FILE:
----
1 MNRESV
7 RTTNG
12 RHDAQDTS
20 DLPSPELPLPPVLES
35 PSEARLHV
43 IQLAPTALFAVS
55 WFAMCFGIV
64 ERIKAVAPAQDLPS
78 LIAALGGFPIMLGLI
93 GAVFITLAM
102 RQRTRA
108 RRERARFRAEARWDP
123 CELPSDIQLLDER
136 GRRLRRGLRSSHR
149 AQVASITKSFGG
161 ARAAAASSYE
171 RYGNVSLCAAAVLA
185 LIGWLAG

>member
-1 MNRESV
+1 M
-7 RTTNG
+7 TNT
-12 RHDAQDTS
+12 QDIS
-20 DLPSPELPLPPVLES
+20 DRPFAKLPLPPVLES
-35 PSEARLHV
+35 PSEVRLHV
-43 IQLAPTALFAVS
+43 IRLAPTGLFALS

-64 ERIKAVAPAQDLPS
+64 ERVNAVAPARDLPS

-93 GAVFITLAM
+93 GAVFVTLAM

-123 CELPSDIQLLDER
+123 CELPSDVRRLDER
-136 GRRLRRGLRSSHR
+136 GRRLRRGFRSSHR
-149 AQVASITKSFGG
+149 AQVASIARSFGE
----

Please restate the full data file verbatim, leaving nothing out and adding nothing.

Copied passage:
1 MNRESV
7 RTTNG
12 RHDAQDTS
20 DLPSPELPLPPVLES
35 PSEARLHV
43 IQLAPTALFAVS
55 WFAMCFGIV
64 ERIKAVAPAQDLPS
78 LIAALGGFPIMLGLI
93 GAVFITLAM
102 RQRTRA
108 RRERARFRAEARWDP
123 CELPSDIQLLDER
136 GRRLRRGLRSSHR
149 AQVASITKSFGG
161 ARAAAASSYE
171 RYGNVSLCAAAVLA
185 LIGWLAG

>member
-1 MNRESV
+1 M
-7 RTTNG
+7 TNT
-12 RHDAQDTS
+12 QDIS
-20 DLPSPELPLPPVLES
+20 DRPFAKLPLPPVLES
-35 PSEARLHV
+35 PSEVRLHV
-43 IQLAPTALFAVS
+43 IRLAPTGLFALS

-64 ERIKAVAPAQDLPS
+64 ERVNAVAPARDLPS

-93 GAVFITLAM
+93 GAVFVTLAM

-123 CELPSDIQLLDER
+123 CELPSDVRRLDER
-136 GRRLRRGLRSSHR
+136 GRRLRRGFRSSHR
-149 AQVASITKSFGG
+149 AQVASIARSFGE